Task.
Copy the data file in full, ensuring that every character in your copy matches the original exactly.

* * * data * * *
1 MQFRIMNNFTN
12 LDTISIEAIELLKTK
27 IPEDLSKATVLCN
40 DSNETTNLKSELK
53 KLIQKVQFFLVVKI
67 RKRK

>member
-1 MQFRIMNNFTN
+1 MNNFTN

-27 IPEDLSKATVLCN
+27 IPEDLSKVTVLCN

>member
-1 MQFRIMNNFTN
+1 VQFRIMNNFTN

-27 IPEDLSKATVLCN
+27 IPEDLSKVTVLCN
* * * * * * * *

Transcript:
1 MQFRIMNNFTN
12 LDTISIEAIELLKTK
27 IPEDLSKATVLCN
40 DSNETTNLKSELK
53 KLIQKVQFFLVVKI
67 RKRK

>member
-1 MQFRIMNNFTN
+1 MNNFTN

-27 IPEDLSKATVLCN
+27 IPEDLSKVTVLCN

>member
-1 MQFRIMNNFTN
+1 VQFRIMNNFTN

-27 IPEDLSKATVLCN
+27 IPEDLSKVTVLCN